With all the questions in the news we asked experts Matt Keeling and Sam Moore, epidemiological modellers at Warwick University and members of the JUNIPER modelling consortium, if and when the vaccine will stop the pandemic. Here is what we learned.
At the moment nobody knows. Keeling and Moore are currently doing some modelling to get answers to the question, but this is still work in progress. The question involves multiple uncertainties: how does the vaccine act; how many people will get vaccinated and when; what controls will be in place until vaccination is complete?
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What is certain, and what keeps people like Keeling and Moore awake at night, is that uptake is crucial. If not enough people get themselves vaccinated then the epidemic won't be stopped. This is particularly true because, as we saw here, we don't yet know whether the vaccines actually stops transmission of the virus, which means that we can't rely on herd immunity to kill the epidemic. Ideally every single person in the country who can get the jab should get the jab, Keeling and Moore say.
What is also certain is that much depends on the social distancing measures remaining in place as the vaccinations are happening. If there isn't enough social distancing, then the R number will be sufficiently large for the exponential growth of the epidemic to outrun the vaccination effort.
A lot here depends not just on government guidelines, but also on our personal decisions. We have probably all dreamed of instant post-vaccination hugging and kissing, but there's a real danger in letting our guard down too soon. We will all require two jabs and therefore it will take a good month or so until the vaccine becomes effective. Even then, if the vaccine doesn't stop transmission but only symptoms, we could still pass the virus on. So as painful as it may be, Keeling and Moore say, we need to keep sticking to the rules for a while longer.
Another thing we don't yet know about the vaccine is how long it will protect us for. If protection wanes when the virus is still making its rounds then future outbreaks are possible and will need to be countered with a new vaccination campaign. There is also of course the question of how any new variants of the virus affects vaccination. Luckily all available evidence indicates that the existing vaccines will still be effective against the new variant that arose in the UK in September 2020. More generally it's worth bearing in mind that influenza mutates every year but scientists now have a good "vaccine toolbox" to use to keep it at bay. The knowledge gained from this practice will be beneficial in responding to any COVID-19 mutations as well.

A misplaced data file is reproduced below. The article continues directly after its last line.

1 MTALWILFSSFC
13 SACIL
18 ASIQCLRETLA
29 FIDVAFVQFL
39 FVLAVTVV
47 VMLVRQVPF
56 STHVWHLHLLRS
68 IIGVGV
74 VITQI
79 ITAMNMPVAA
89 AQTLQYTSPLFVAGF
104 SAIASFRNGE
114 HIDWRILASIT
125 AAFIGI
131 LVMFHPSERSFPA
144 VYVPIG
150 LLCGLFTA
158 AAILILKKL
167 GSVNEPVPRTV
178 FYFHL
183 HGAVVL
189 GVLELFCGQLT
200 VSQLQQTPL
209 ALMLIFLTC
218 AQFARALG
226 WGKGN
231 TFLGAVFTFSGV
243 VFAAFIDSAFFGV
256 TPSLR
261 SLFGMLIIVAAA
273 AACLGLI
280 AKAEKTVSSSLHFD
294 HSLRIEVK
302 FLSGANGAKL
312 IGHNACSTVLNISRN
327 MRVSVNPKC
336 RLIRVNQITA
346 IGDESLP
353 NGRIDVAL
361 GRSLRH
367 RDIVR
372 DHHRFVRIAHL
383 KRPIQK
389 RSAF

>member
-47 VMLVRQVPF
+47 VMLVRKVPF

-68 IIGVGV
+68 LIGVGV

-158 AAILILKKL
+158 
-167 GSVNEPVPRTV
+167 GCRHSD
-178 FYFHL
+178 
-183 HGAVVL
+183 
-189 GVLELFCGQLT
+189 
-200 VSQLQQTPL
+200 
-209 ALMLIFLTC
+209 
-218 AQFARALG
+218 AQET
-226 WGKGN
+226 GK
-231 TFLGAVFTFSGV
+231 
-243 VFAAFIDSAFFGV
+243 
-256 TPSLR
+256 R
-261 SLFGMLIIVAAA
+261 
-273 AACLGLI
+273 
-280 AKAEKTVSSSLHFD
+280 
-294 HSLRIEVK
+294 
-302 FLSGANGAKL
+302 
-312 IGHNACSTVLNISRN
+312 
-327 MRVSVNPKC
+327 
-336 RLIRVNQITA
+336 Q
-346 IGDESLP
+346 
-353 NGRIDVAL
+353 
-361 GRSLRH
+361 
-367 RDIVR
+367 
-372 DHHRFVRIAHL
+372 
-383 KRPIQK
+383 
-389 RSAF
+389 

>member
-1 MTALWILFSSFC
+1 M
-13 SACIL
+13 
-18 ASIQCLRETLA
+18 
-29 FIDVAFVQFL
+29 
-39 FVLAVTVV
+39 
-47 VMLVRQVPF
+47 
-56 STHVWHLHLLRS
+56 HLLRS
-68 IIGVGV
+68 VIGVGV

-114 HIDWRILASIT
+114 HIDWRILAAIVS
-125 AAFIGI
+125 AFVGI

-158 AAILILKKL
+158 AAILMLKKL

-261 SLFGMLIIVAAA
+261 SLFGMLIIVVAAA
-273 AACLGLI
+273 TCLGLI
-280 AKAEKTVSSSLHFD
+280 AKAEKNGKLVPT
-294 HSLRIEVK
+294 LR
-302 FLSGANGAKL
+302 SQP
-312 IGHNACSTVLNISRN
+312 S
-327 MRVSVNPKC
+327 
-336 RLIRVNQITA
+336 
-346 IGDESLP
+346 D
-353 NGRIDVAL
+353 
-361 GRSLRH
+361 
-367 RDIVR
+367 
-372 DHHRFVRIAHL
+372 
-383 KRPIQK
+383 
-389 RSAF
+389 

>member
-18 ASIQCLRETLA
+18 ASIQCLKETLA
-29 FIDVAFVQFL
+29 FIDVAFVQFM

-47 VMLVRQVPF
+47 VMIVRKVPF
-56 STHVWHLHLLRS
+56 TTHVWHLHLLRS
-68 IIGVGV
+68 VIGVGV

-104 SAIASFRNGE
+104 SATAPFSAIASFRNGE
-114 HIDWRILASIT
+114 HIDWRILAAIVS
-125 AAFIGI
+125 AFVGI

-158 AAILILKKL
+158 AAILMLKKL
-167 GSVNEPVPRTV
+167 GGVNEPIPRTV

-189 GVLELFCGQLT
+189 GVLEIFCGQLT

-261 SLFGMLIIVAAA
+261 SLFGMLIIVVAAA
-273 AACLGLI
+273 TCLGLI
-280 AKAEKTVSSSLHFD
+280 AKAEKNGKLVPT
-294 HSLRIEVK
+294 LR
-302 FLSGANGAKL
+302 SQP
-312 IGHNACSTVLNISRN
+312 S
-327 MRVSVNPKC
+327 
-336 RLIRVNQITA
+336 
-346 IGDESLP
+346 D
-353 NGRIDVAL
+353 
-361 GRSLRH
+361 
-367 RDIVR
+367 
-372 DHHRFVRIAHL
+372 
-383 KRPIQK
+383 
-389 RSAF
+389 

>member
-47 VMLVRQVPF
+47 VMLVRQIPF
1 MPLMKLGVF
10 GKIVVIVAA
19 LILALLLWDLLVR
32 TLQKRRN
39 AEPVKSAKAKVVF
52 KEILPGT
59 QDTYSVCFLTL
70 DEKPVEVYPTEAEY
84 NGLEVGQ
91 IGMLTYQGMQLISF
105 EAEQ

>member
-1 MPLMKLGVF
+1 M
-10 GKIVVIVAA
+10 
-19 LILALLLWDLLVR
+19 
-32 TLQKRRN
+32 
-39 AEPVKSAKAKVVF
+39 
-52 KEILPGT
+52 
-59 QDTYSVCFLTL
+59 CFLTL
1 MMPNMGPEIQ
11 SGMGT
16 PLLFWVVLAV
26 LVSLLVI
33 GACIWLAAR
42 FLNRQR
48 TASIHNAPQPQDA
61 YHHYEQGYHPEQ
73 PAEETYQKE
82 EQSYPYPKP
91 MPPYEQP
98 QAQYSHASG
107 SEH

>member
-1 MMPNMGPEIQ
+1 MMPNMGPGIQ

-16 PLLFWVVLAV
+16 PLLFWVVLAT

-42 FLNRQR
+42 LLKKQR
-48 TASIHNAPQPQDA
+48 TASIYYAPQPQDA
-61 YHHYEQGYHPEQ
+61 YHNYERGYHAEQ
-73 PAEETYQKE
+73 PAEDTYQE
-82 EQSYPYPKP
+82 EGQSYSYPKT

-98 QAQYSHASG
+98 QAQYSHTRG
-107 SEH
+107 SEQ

As Keeling and Moore can't stress enough, we are in an unprecedented situation dealing with a rampant, deadly live pandemic. Vaccination is our only hope and it's safe for the general public. If you can get the jab, then please do so. It's the only way to protect yourself, to protect those more vulnerable than you, and to help the world get back to normal.
About this article
Matt Keeling is a professor at the University of Warwick, and holds a joint position in Mathematics and Life Sciences. He is the current director of the Zeeman Institute for Systems Biology and Infectious Disease Epidemiology Research (SBIDER). He has been part of the SPI-M modelling group since 2009.
Sam Moore is a postdoctoral research associate who has been working on vaccination modelling for Covid-19 after joining SBIDER within the University of Warwick at the start of the pandemic earlier this year.
Both are members of JUNIPER, the Joint UNIversity Pandemic and Epidemic Response modelling consortium. It comprises academics from seven UK universities who are using a range of mathematical and statistical techniques to address pressing question about the control of COVID. The universities are Cambridge, Warwick, Bristol, Exeter, Oxford, Manchester, and Lancaster.